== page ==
Teaching writing

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Teaching writing

  1. 1. Teaching Writing prepared by: Jaser bin Mohammad Al-Sha’alani East Supervision Center 1426/1427AH/ 1
  2. 2. Outcome: Students engage in a “writing process” to write for a number of different purposes. 0.1 Teachers teach students the stages of the writing process. 0.2 Directed teaching of writing occurs daily and includes implementing preplanned mini-lessons focusing on teaching students a variety of aspects of each stage of the writing process. 0.3 Teachers develop and implement an efficient classroom management system for supporting each student in the various stages of the writing process. 0.4 Teachers support all students with personalized scaffolding strategies, as needed, in the prewriting stage, including identifying reason for writing, choosing a topic, identifying audience, determining form, etc.
  3. 3. 0.5 Teachers support all students with personalized scaffolding strategies, as needed, in the drafting stage, including finding, ordering, and selecting information about which to write, etc. 0.6 Teachers support all students with personalized scaffolding strategies, as needed, in the revising (for clarity) stage, including choice of grammar, determining amount of information, presenting information in different way, use of graphics, etc 0.7 Teachers support all students with personalized scaffolding strategies, as needed, in the publishing stage, including making final copy, selecting a way to share with intended audience (e.g., bookshelves, author’s chair/share, bulletin boards, “binding”, etc.). 0.8 Students are given routine opportunities to discuss their writing with their peers/others/intended audience. 0.9 Each student has a writing portfolio that contains at least 5 publications representing different forms. All 5 publications have evidence of progress through each phase of the writing process.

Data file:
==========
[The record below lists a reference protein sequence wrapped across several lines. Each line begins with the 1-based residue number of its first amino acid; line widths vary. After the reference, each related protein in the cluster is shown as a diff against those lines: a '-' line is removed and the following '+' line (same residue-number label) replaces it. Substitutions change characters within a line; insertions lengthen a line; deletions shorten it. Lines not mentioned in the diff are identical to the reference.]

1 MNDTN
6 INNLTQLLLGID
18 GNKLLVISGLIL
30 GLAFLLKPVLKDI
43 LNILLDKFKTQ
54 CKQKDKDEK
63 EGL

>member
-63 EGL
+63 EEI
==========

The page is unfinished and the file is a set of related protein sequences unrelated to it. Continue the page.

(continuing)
4. 4. Why teach writing? Reading Improvement Required Communication Influence Others Thought Clarification
  5. 5. Purposes of Writing To record events To explain To hypothesize To persuade To invite a response To predict To command, direct, or request To amuse, entertain To narrate To invent To inform To find out To invite reflection To summarize To comment or give an opinion Dancing with the Pen
  6. 6. STAGES OF THE WRITING PROCESS ~ PREWRITING ~ ~ DRAFTING ~ ~ REVISING ~ ~ PROOFREADING ~ ~ PUBLISHING ~
  7. 7. Prewriting The writer establishes and clarifies a purpose of writing, brainstorms possible topics, collects pertinent materials, identifies an audience, chooses an appropriate form of writing, and establishes an initial organizational strategy. The teacher helps students select topics, encourages them to talk to generate ideas and language about the topic, provides resources, suggestions, and materials and discusses appropriate format and audience.
  8. 8. INSPIRATION FOR TOPIC IDEAS •PERSONAL INTERES T INVENTORIES •CL ASS INTERES T INVENTORIES •MAGAZINES, NEWSPAPERS, PERIODICAL S •RADIO, T V, INTERNET •INTERVIEWS •DREAMS, MEMORIES, EXPERIENCES •LITERATURE RESPONSE •DISCUSSION, BRAINS TORMING, ROLE PL AYING, IMAGINATION
  9. 9. • • • • • • • BRAINSTORMING FREE WRITING TOPIC OR WORD CHARTS LISTS JOURNALLING WEBBING MAPPING • • • • • CLUSTERING IMAGE STREAMING VISUALIZATION FAST WRITING GRAPHIC ORGANIZERS • THINKING • DAYDREAMING
  10. 10. PREWRITING STRATEGIES ~ Graphic Organizers – brainstorming webs, mind maps, and other charts that help organize thoughts and ideas ~ ~ Come Aboard a R.A.F.T. – Role, Audience, Format, Topic ~ ~ Descriptive Word Prompters ~ ~ Five Senses Chart ~ ~ Handprint Organizer ~
  11. 11. Drafting The writers express ideas in an uninterrupted flow while keeping the purpose and audience in mind. They get information on paper, concentrate on content and explore topic possibilities. Invented spellings, blanks, cross-outs, and abbreviations are acceptable. The teacher offers encouragement, helps organize information, gives assistance focusing on the topic, provides enough time and structure to ensure students get off to a good start.
  12. 12. What is the purpose for writing this piece? What will my audience want to know about this topic? How can I best arrange my information? What main ideas do I want to present? What details will support my main ideas? What will make a good lead to catch the reader’s attention? How can I end the piece effectively? -Gary R. Muschia